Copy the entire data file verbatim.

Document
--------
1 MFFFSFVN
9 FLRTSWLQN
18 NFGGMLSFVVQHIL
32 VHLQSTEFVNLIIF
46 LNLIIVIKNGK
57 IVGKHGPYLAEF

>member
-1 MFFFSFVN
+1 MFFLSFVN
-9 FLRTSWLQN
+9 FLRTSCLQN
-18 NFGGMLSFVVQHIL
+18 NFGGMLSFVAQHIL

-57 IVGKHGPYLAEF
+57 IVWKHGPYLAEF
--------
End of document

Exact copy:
1 MFFFSFVN
9 FLRTSWLQN
18 NFGGMLSFVVQHIL
32 VHLQSTEFVNLIIF
46 LNLIIVIKNGK
57 IVGKHGPYLAEF

>member
-1 MFFFSFVN
+1 MFFLSFVN
-9 FLRTSWLQN
+9 FLRTSCLQN
-18 NFGGMLSFVVQHIL
+18 NFGGMLSFVAQHIL

-57 IVGKHGPYLAEF
+57 IVWKHGPYLAEF